Even today Johnson says he was just grateful for the chance to be educated, and as time passed, he didn’t see Edmunds much, but remembers the president stopped him a few times to congratulate him and the other African-American students for getting good grades.

“I actually believe he genuinely wanted us to succeed,” Johnson said. “And I actually believe over time it was more than the money.”

‘The Need to Belong’

Posed school portrait

Graduating senior Maurice Woodard in the 1968 Hatter yearbook.

Like Jim Johnson, most of the African-American students admitted that fall were top students in their high schools.

Maurice Woodard ’68 grew up in the projects in Orlando, excelled in school and was president of student government at the all-black segregated Jones High School. Woodard remembered a leader in Orlando’s African-American community, Rev. Canon Nelson W. Pinder, called him one day when he was in high school.

portrait of him talking with his hand on his chest

Dr. Maurice Woodard ’68

“He said, ‘Maurice, I don’t want you to participate in any of those sit-ins and marches and stuff. I want you to keep your record clean because you’re going to go to Stetson University and you’re going to integrate the school because you have the capability.’ And I remember those were my marching orders for a movement,” he said.

But Woodard felt isolated at Stetson, especially after being “the big man on campus” in high school. During his senior year at Stetson, with more African-Americans being admitted, he made an impassioned request to the Panhellenic Council to approve a black fraternity, citing psychologist Abraham Maslow’s hierarchy of needs.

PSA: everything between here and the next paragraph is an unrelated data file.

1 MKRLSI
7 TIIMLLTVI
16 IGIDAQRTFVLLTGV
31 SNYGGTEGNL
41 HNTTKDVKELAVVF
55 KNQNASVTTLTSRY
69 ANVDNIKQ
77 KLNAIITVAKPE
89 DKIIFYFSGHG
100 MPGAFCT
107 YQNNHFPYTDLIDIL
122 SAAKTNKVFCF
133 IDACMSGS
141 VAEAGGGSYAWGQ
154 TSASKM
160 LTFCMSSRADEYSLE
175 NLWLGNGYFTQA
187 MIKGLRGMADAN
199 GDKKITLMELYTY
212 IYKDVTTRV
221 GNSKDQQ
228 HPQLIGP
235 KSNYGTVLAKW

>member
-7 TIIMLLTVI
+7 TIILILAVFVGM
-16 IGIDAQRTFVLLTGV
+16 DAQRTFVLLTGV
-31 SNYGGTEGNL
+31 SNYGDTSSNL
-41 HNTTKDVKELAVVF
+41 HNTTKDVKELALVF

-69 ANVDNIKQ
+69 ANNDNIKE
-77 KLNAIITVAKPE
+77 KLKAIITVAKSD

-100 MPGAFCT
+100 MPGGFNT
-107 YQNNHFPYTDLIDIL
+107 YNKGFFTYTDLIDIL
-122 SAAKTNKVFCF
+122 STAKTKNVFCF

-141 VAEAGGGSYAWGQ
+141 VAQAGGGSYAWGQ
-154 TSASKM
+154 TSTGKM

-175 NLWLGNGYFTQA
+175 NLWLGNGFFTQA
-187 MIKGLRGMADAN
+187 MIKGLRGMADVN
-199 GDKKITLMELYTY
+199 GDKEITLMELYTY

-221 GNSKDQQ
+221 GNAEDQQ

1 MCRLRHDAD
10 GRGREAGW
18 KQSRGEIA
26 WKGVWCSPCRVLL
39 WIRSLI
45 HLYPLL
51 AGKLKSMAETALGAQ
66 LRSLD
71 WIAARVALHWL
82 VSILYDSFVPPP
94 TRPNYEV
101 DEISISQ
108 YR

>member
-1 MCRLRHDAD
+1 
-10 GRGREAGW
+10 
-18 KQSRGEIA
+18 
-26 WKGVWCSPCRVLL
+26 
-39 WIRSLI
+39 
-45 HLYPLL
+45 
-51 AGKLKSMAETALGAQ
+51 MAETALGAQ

“People have the need to belong, and, of course, we weren’t getting that at Stetson,” recalled Woodard, a math major and soccer player for the Stetson team. The Panhellenic Council approved the request.

Woodard also would become one of the first African-Americans to graduate from the University of Florida College of Dentistry, where again he was “a pioneer,” encountering the same challenges and the same environment that he faced at Stetson, he said. He later served as an officer in the U.S. Air Force, and earned an MBA from the University of Central Florida (UCF).

“I fully believe that Stetson was very, very pivotal in me being able to accomplish all of those things, along with spiritual guidance, of course,” he said. “I would not do it any differently because my record speaks for itself – not for me, but for how much Stetson supported me to be able to have opportunities to do the things that I did in life.

“The critical thing that Stetson provided me was real world issues that I was going to have to face in the workforce,” Woodard said. “And for that, I am very thankful because I was able to understand how things work, how people thought and I needed to know that – not so that I could be bitter, but so I could know how to handle it.

“And that really sharpened me, took me from coal and turned me into a diamond, as I look at it,” he said.

-Cory Lancaster
-Videos by Bobby Fishbough

Coming next week, Part Three: Coming Back to Campus
The African-American students of the 1960s share their stories with multicultural students today